• Java 13 Delivers Features That Improve Productivity, Efficiency

    At its CodeOne conference, Oracle explains how the rapid release cycle for Java has yielded innovation, as Java SE 13 is officially launched.

  • A Novel About Java & Open Source – Meet The Author Of “Emmy In The Key Of Code”

    “Emmy in the Key of Code” is novel written by Aimee Lucido, a software engineer who works at Uber. It’s about Java and music. Oracle invited Lucido to speak at the Oracle OpenWorld/Code One event. We sat down with her to talk about her book and what inspired her to write it.

  • Intellectual property Law and Coding

    In the world of software, good code is a necessity, and great code can make the difference between a startup succeeding and failing. But how do you protect coding innovations that may be novel or unique? Intellectual property law, or IP law, is the main legalistic framework that can answer many of those questions and more. Any business, and perhaps more crucially, any individual coder, should be aware of their options when it comes to maintaining the rights to their work. Here, we delve into some of the most important things to know about IP law and coding.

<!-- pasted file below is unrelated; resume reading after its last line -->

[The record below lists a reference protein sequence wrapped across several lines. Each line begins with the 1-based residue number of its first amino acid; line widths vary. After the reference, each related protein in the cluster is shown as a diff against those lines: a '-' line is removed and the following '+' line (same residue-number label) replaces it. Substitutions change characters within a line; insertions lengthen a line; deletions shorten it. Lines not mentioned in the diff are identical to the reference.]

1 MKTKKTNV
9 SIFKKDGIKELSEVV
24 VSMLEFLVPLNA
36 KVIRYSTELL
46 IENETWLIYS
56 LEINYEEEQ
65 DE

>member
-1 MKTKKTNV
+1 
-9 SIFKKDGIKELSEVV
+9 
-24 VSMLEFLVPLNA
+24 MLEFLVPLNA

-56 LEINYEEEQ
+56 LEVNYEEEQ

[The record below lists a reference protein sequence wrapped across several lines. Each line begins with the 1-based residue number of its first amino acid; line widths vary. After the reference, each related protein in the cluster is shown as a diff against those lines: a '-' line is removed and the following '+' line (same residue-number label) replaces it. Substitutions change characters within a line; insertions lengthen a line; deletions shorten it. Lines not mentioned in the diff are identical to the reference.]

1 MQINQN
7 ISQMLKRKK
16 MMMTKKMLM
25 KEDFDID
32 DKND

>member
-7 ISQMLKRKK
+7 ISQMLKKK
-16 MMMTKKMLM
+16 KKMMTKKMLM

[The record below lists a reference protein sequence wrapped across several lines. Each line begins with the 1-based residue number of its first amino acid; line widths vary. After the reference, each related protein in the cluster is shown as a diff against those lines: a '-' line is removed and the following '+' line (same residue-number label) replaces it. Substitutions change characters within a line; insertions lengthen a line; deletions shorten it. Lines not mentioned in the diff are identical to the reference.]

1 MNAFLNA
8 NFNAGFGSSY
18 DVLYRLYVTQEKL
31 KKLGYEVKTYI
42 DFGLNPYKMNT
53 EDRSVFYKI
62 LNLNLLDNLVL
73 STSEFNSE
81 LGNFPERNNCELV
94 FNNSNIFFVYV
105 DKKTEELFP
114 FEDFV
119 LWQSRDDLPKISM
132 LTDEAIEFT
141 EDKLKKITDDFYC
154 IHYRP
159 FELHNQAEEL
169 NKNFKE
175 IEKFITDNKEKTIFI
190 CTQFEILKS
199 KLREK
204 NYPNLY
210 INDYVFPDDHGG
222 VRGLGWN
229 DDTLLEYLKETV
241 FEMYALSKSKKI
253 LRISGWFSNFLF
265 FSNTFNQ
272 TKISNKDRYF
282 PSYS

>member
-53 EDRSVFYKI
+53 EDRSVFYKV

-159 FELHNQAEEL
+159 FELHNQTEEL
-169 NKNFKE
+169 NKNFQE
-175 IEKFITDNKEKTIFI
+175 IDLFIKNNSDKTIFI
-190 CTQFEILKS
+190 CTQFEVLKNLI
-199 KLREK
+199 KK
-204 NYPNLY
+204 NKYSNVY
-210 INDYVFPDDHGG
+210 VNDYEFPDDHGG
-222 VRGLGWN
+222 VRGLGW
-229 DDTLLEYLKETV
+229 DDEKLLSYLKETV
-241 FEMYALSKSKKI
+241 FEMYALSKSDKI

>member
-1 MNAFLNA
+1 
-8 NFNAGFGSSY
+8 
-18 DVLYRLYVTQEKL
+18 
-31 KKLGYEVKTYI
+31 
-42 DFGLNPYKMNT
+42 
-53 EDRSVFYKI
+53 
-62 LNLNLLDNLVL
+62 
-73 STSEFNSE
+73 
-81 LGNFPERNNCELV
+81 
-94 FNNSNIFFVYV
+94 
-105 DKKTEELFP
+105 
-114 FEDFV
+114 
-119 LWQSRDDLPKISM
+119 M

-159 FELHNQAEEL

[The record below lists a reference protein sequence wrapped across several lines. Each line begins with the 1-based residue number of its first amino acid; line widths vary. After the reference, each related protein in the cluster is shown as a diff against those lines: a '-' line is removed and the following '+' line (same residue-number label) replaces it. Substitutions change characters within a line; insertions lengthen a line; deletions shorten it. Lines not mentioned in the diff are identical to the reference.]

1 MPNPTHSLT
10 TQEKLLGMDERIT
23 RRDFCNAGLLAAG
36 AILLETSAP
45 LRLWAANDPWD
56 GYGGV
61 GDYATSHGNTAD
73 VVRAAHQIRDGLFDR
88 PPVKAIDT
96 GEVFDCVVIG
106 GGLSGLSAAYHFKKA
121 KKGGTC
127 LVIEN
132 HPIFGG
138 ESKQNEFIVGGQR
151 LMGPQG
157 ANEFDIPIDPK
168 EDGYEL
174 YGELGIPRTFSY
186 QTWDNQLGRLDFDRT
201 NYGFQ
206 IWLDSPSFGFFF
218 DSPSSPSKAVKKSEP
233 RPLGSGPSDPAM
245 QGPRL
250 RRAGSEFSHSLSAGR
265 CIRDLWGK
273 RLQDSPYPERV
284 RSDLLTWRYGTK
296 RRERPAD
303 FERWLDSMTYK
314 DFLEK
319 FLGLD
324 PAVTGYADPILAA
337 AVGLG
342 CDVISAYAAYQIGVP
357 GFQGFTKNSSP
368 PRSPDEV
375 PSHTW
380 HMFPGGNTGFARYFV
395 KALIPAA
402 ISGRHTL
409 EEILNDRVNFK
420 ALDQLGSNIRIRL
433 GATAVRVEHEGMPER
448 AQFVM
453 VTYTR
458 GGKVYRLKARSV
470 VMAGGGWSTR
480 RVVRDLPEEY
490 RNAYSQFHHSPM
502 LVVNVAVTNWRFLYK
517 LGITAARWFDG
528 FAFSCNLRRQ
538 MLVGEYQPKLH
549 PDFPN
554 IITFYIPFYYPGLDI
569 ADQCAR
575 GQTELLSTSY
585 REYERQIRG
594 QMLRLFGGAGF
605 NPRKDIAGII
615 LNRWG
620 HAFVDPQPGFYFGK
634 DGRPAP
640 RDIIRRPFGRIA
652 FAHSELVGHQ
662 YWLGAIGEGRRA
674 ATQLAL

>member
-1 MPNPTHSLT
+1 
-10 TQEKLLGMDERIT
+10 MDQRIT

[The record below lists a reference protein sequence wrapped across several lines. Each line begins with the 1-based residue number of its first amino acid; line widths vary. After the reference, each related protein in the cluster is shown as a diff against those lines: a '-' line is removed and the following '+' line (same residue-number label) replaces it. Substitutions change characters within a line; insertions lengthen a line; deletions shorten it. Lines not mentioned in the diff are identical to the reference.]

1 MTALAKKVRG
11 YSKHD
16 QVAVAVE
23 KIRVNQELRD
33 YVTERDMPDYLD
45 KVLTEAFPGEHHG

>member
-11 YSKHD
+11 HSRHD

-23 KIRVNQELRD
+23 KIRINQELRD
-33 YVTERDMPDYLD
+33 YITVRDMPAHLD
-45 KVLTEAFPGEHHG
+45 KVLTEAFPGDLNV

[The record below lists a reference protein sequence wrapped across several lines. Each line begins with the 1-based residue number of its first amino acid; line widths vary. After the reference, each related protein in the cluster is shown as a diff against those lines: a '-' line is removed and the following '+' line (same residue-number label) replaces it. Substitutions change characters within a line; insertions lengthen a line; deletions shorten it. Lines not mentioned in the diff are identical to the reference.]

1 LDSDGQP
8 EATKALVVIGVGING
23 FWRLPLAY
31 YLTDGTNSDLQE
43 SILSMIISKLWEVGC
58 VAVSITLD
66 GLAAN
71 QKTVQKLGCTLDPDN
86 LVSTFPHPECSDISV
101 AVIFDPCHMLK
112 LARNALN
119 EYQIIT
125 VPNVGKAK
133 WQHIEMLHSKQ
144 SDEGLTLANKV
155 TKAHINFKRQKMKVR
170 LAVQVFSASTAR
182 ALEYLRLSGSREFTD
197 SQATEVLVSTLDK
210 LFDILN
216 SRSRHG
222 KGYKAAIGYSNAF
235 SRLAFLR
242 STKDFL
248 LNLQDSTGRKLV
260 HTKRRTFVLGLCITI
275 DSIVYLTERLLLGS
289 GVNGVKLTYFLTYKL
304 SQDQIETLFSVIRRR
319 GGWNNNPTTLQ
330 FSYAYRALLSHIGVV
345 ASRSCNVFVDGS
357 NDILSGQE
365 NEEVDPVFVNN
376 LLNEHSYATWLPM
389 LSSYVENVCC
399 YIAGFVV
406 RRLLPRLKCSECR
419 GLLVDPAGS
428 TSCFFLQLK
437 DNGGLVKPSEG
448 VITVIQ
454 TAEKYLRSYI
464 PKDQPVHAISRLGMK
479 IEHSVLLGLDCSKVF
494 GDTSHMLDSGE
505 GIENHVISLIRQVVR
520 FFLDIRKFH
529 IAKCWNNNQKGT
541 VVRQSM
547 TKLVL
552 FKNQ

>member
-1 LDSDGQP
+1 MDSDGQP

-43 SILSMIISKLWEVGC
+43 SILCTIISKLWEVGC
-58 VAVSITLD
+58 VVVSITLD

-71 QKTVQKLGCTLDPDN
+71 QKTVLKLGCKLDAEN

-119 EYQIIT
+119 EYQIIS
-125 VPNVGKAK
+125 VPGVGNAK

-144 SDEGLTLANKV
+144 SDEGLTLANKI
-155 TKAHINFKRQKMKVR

LLVM 9.0.0 released

It's my great pleasure to announce that LLVM 9 is now available. Get it here: https://llvm.org/releases/download.html#9.0.0 This release is the result of the LLVM community's work over the past six months (up to trunk r366426 plus commits on the branch). Some highlights include: - Support for asm goto, enabling for example the mainline Linux kernel for x86_64 to build with Clang - The RISCV-V target is no longer experimental, but built by default - Experimental support for C++ for OpenCL as well as many bug fixes, optimizations, and diagnostics improvements. Read more